Hypocrite Pataki

To the Editor:

Your Dec. 18 editorial “Will Pataki Poison Spitzer’s Well?” illustrates the hypocrisy of outgoing Republican Governor George Pataki. After the 1994 elections, as the Governor-elect, Mr. Pataki was critical of the man he defeated, Democratic Governor Mario Cuomo. Arguing that the voters had given him a mandate to serve as chief executive for the next four years—which included appointing people to management positions in the state government to assist him in implementing his programs and philosophy—Mr. Pataki objected that Mr. Cuomo, in the 11th hour, was appointing several hundred of his friends to positions that Mr. Pataki felt should have been his to fill. How ironic that, 12 years later, Mr. Pataki, in the twilight weeks of his final term, continues to practice what he criticized in his predecessor. Some of these appointments make sense, in order to maintain a political balance between Democrats and Republicans on nonpartisan and sensitive agency or board commissions. But in too many instances, these actions by Mr. Pataki & Co. are the moral equivalent of stuffing ballot boxes. Traditionally in politics, on a bipartisan basis at all levels of government, there has always been the notion that to the victor goes the “spoils” after any election. In this case, we have the losers—Mr. Pataki and colleagues—pigging out before Mr. Spitzer and friends can come into town. It would be interesting to cross-reference a list of all of these last-minute Pataki appointments with those who “voluntarily” contributed to any of Mr. Pataki’s direct or so-called independent political-action committees supporting his 2008 Presidential campaign. Remember, these appointments must also be confirmed by Mr. Pataki’s fellow G.O.P. member, State Senate Majority Leader Joseph Bruno. How many of these appointees will also be making “voluntary” financial contributions to the G.O.P. 2008 State Senate campaign committee? Will any of them run in the 2008 G.O.P. Presidential primary as delegates pledged to Mr. Pataki? Is there any political quid pro quo at work here between the appointees and either Mr. Pataki or Mr. Bruno? Any independent observer of state government would have to give Mr. Pataki a well-deserved A+ for sheer arrogance on this issue.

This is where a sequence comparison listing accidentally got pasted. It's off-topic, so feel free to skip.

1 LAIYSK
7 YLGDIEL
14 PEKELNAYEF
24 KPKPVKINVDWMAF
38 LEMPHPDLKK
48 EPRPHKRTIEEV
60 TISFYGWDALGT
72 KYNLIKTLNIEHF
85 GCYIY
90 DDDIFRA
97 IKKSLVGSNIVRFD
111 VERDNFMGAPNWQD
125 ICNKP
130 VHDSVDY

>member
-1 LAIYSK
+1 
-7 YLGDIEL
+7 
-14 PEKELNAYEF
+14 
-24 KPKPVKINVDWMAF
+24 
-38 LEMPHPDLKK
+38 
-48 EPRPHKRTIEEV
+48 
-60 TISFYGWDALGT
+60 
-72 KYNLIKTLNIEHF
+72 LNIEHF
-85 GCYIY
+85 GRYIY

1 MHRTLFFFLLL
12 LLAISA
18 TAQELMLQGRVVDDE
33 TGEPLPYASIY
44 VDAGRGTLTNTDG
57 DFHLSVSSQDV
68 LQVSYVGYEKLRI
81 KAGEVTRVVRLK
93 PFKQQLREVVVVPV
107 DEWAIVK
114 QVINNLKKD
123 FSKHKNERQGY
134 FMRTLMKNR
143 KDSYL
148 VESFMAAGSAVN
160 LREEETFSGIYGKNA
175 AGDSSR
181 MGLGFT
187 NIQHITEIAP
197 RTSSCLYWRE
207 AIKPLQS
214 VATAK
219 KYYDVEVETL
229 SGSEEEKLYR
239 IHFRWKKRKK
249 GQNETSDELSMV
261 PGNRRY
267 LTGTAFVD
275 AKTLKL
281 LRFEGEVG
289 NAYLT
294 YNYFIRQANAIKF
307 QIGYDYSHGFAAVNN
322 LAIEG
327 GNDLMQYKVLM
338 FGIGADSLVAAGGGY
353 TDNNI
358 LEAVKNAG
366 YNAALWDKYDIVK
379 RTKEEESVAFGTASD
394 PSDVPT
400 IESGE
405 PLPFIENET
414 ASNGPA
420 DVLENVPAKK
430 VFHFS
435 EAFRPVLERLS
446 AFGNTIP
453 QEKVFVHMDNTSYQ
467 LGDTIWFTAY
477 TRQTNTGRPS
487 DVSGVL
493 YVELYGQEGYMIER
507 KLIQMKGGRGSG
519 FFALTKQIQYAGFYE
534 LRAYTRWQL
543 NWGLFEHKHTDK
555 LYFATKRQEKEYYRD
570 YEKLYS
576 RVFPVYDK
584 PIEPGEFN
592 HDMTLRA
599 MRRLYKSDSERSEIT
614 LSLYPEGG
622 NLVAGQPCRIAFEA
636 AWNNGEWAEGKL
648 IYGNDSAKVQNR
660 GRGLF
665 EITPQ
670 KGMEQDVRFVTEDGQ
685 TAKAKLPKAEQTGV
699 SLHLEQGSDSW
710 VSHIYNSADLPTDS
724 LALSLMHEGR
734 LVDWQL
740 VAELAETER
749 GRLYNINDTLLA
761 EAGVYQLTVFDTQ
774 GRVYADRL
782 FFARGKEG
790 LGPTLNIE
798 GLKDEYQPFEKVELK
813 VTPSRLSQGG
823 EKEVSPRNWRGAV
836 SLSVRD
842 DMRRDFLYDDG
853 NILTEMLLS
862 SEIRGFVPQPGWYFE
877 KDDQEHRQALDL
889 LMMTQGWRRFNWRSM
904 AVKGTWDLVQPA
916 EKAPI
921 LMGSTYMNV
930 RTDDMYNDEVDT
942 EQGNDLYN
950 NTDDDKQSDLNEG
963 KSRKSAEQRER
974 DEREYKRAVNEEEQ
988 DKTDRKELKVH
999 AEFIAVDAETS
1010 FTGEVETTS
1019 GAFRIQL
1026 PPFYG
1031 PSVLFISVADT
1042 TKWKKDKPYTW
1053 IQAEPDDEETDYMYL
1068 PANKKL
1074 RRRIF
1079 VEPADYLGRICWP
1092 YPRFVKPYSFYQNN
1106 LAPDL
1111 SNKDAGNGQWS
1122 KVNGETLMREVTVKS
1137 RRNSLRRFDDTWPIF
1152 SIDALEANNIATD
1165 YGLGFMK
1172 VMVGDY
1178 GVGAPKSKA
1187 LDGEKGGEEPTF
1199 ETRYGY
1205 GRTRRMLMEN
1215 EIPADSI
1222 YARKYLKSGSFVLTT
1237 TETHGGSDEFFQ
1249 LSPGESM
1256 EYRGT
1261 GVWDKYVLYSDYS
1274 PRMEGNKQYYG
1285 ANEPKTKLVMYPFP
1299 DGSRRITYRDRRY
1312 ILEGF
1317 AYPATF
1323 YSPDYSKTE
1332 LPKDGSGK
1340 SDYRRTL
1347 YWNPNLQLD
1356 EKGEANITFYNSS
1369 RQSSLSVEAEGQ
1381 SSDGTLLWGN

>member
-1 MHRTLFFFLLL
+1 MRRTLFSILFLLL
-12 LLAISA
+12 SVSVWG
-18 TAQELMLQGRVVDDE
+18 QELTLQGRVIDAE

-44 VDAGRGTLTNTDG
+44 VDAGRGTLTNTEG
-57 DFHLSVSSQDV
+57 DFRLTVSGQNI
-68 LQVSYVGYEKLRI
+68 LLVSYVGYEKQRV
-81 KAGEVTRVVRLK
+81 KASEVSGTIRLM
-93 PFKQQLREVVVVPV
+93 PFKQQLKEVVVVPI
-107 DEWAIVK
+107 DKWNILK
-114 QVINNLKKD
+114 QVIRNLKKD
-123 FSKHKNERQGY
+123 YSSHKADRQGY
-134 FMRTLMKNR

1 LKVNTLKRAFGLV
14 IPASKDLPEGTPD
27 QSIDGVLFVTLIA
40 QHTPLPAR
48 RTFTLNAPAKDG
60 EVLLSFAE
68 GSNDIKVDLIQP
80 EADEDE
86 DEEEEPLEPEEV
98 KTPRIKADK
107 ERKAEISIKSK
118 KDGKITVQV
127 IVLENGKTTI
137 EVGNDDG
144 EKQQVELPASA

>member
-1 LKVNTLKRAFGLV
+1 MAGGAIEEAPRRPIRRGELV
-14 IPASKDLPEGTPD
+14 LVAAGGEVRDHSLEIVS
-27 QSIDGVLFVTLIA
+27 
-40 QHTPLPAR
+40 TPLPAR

Larry Penner

Great Neck, N.Y.

Demonizing Iran Does No Good

To the Editor:

Reading Ron Rosenbaum’s musings on Mahmoud Ahmadinejad’s latest attempts to win the hearts and minds of Arabs everywhere, I see that Mr. Rosenbaum is, alas, sadly clueless about what makes the world go round [“The Iranian ‘Scholars’: Times Bends Backwards for Holocaust Deniers,” The Edgy Enthusiast, Dec. 18].

Mr. Ahmadinejad is the natural product of almost 15 years of demonization of Iran by Zionists in America. The demonization started in the early 90’s and manifested itself in many ways: from portraying Iranians as wife abusers and child abductors (Not Without My Daughter was even shot in Israel), to lobbying for the Iran-Libya Sanctions Act (the Bronfman family saw to that, by means of Al D’Amato); their efforts included successful lobbying against the mending of ties between Iran and America (AIPAC saw to that), the inclusion of Iran in the “axis of evil” by Presidential speechwriter David Frum, and the current brazen attempts to auction off 2,500-year-old Persian artifacts on loan to the University of Chicago’s Oriental Institute. These folks dismissed the attempts by Mohammad Khatami (Mr. Ahmadinejad’s reformist predecessor, who made a point of visiting synagogues in Tehran) to create a dialogue among civilizations, and even protested his visits to the U.S. The natural question all along was: Why Iran, with its small but thriving Jewish population, and not, for instance, Pakistan, with both its nuclear weapons and its byzantine ties to Al Qaeda? The answer is that Iran, with a population fascinated with everything American, can be a natural strategic ally to the U.S. in the region, even replacing Israel. This is not something that Israel’s so-called friends in America can permit to happen. So please, Mr. Rosenbaum, stop gazing at your beautiful navel and connect the dots.

Mr. Ahmadinejad may be a monster; but then we reap what we sow.

Neil Fazel


Ron Rosenbaum’s response:

Brilliant blame-the-victim analysis! Does the writer believe Hitler was the fault of the Jews as well? Letters